Restructuring Sparse High Dimensional Data for Effective Retrieval

Unknown author (1998-05-01)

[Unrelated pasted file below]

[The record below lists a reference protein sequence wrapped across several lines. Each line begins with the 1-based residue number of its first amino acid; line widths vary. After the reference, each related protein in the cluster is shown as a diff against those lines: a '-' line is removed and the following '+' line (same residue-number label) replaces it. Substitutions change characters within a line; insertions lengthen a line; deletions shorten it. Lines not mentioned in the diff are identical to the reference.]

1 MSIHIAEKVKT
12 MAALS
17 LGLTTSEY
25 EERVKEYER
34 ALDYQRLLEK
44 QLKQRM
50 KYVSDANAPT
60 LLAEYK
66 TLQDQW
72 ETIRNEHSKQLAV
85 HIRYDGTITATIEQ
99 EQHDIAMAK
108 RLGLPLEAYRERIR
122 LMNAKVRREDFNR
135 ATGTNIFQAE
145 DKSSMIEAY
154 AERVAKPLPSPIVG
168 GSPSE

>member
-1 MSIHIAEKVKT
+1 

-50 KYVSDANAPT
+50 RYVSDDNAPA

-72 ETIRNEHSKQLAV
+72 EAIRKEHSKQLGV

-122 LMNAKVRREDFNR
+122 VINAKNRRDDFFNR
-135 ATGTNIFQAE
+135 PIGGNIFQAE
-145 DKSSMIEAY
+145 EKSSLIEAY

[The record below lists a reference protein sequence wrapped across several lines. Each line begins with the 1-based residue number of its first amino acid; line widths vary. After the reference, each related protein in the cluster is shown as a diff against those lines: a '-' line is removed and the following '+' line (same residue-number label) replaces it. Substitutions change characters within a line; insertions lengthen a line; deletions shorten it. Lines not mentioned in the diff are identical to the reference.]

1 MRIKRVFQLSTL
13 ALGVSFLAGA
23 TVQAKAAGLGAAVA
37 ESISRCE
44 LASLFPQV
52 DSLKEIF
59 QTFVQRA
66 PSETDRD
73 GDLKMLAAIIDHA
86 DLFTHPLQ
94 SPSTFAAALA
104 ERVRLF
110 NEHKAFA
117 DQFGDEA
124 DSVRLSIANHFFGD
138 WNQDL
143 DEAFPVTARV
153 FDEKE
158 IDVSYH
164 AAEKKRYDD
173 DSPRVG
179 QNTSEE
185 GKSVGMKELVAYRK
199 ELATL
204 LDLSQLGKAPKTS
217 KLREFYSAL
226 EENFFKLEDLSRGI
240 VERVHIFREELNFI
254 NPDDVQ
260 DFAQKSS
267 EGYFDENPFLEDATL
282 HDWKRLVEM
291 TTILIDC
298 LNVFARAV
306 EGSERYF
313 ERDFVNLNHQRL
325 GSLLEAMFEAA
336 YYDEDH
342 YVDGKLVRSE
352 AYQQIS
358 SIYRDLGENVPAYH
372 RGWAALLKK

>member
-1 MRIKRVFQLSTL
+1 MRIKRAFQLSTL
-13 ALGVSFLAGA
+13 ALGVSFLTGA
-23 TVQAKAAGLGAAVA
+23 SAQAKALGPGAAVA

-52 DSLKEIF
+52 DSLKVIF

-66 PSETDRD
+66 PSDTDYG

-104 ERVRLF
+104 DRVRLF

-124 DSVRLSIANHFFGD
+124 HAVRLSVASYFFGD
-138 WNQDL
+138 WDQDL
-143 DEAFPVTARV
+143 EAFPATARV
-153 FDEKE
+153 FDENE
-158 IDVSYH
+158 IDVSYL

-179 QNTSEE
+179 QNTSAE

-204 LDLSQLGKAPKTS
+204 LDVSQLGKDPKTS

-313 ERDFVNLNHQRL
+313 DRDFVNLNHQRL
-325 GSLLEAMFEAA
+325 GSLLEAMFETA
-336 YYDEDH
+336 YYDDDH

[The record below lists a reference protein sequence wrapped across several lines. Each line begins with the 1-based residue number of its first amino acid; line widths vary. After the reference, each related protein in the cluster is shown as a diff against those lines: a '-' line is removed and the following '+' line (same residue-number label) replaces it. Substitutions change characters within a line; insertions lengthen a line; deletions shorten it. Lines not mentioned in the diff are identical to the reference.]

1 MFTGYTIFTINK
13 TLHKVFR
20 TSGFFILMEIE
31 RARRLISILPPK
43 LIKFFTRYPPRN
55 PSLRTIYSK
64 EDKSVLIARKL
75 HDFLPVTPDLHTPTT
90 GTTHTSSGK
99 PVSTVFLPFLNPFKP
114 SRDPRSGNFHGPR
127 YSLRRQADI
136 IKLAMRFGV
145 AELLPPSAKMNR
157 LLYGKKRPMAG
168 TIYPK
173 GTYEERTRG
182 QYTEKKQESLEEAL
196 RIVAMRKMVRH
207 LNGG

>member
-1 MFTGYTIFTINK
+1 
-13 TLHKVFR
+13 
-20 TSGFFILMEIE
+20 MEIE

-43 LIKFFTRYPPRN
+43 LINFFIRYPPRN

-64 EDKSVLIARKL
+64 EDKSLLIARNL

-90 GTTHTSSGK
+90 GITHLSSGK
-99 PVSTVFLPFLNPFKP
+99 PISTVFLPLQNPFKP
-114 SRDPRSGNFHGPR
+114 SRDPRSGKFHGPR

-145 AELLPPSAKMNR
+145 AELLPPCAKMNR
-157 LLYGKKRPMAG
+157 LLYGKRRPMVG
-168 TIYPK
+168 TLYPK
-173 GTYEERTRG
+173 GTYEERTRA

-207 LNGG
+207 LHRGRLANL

The task in text retrieval is to find the subset of a collection of documents relevant to a user's information request, usually expressed as a set of words. Classically, documents and queries are represented as vectors of word counts. In its simplest form, relevance is defined to be the dot product between a document and a query vector--a measure of the number of common terms. A central difficulty in text retrieval is that the presence or absence of a word is not sufficient to determine relevance to a query. Linear dimensionality reduction has been proposed as a technique for extracting underlying structure from the document collection. In some domains (such as vision) dimensionality reduction reduces computational complexity. In text retrieval it is more often used to improve retrieval performance. We propose an alternative and novel technique that produces sparse representations constructed from sets of highly-related words. Documents and queries are represented by their distance to these sets. and relevance is measured by the number of common clusters. This technique significantly improves retrieval performance, is efficient to compute and shares properties with the optimal linear projection operator and the independent components of documents.